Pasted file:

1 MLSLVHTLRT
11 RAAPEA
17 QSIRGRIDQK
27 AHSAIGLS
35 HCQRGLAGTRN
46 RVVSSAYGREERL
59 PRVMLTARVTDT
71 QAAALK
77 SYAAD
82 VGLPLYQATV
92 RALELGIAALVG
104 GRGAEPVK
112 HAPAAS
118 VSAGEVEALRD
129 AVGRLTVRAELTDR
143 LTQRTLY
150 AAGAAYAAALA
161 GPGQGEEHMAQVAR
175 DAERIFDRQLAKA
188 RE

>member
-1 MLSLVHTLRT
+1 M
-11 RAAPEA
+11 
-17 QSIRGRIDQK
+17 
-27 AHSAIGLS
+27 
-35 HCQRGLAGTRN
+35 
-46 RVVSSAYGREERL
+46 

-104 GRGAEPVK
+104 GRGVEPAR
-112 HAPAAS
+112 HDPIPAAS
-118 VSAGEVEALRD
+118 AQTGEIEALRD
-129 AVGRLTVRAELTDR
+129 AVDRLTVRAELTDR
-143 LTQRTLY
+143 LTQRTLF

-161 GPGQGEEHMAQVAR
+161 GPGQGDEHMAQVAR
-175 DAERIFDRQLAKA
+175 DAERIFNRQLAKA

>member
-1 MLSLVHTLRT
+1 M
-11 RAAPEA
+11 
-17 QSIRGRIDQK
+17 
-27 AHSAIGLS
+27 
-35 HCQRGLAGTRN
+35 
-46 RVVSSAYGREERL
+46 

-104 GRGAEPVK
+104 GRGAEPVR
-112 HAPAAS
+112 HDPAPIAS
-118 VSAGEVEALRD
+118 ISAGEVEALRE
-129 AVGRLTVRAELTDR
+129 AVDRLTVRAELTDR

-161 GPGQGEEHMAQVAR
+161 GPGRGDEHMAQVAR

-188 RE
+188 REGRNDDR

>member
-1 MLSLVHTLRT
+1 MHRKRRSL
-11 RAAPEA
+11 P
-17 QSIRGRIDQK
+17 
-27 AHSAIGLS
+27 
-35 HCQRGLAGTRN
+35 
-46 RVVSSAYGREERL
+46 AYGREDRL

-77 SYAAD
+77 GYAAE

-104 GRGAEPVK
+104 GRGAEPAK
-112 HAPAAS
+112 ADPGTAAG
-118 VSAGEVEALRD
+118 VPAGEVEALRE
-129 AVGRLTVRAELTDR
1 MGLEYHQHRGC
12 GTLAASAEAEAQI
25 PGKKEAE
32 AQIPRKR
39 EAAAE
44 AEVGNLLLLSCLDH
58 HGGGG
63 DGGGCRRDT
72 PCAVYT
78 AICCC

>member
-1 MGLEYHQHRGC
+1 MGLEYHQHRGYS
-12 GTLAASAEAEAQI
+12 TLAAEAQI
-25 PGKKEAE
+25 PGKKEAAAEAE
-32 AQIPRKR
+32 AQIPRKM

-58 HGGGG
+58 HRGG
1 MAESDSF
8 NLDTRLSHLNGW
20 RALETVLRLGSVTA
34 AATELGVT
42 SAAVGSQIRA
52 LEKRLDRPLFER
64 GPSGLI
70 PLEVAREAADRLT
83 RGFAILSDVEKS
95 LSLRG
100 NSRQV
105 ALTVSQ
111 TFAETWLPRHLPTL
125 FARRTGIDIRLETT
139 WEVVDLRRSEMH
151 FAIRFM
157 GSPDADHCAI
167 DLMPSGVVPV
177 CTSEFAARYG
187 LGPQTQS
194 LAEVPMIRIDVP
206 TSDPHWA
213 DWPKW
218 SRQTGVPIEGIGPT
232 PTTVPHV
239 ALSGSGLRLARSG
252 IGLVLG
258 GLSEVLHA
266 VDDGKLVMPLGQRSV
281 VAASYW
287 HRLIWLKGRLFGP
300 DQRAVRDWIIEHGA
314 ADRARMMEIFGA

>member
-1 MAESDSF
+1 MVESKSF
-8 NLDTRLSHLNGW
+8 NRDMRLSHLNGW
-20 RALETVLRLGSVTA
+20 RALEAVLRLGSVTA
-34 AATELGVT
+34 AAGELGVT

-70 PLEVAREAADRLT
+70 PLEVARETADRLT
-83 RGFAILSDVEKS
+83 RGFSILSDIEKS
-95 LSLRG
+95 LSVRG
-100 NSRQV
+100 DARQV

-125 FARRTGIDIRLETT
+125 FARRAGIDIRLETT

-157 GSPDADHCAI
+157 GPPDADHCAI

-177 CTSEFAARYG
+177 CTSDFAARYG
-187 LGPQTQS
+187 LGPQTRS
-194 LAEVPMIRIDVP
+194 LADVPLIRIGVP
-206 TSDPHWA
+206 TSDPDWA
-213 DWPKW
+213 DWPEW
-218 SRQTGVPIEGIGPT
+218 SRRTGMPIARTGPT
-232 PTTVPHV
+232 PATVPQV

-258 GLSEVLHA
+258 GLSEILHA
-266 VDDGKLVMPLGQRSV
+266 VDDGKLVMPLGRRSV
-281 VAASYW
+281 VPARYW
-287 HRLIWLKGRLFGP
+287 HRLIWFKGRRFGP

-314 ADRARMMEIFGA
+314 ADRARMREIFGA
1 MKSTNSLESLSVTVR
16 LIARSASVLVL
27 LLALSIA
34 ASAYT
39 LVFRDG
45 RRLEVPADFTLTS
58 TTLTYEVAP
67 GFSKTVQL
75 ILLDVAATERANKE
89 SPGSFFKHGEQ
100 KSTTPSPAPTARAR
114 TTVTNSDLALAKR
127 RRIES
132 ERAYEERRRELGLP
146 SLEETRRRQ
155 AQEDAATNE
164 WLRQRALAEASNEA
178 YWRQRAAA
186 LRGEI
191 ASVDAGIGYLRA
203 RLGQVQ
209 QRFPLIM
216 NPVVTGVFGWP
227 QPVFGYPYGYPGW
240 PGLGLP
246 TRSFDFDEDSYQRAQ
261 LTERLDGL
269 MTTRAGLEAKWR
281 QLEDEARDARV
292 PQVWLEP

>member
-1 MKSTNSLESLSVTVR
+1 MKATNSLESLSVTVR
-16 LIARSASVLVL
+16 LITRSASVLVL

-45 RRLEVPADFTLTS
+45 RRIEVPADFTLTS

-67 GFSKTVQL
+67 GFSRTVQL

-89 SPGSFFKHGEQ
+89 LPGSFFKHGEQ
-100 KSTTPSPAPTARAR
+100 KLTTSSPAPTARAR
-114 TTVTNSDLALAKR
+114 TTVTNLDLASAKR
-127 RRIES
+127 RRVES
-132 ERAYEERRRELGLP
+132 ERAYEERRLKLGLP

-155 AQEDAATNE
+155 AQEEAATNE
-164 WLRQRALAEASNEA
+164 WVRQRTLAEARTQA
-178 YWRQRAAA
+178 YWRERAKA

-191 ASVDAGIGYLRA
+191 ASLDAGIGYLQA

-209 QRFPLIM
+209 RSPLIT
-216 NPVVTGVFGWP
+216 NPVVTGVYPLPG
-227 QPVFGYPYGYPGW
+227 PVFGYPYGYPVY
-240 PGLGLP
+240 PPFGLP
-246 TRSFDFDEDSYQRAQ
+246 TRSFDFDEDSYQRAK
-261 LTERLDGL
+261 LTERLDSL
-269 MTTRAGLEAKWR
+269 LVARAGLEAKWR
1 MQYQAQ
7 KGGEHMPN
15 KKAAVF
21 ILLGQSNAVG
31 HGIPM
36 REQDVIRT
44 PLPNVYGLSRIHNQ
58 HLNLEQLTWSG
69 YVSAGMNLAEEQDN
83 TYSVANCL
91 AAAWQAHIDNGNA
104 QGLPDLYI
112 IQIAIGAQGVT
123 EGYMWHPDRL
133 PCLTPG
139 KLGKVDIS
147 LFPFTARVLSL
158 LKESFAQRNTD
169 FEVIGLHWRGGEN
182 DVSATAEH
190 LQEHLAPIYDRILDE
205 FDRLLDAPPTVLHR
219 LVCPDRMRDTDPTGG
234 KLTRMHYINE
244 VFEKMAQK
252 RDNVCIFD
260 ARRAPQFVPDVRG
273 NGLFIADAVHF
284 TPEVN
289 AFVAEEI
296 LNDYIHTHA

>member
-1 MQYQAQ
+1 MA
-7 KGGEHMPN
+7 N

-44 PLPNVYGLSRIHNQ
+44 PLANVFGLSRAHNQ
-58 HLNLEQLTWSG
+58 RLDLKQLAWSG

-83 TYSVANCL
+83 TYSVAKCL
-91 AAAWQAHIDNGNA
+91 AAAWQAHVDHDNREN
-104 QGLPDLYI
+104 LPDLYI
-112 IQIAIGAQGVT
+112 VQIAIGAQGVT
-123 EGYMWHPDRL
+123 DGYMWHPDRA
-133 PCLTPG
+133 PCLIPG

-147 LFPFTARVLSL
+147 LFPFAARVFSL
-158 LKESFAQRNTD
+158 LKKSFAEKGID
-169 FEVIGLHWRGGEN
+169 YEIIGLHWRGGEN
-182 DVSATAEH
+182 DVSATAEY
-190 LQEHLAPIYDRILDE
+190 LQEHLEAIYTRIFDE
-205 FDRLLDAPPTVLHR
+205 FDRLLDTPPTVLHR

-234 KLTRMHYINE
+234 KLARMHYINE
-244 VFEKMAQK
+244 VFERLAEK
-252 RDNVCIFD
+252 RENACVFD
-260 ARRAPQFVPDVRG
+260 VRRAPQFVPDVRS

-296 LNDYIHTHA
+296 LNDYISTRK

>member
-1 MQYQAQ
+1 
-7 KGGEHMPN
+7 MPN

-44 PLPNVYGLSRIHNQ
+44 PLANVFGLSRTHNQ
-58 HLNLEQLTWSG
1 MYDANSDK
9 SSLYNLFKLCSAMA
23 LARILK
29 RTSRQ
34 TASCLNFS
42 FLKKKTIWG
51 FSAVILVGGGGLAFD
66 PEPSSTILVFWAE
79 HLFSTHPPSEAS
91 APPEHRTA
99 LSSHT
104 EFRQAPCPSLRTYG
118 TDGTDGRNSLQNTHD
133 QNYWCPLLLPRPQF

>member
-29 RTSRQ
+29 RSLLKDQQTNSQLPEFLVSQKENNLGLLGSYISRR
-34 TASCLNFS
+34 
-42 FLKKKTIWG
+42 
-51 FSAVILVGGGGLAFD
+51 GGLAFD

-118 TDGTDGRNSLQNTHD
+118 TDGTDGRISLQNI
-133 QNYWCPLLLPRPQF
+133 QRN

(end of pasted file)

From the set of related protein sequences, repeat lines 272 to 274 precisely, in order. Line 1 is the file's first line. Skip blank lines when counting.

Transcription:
58 HLNLEQLTWSG
69 YVSAGMNLAEEQDN
83 TYSVANCL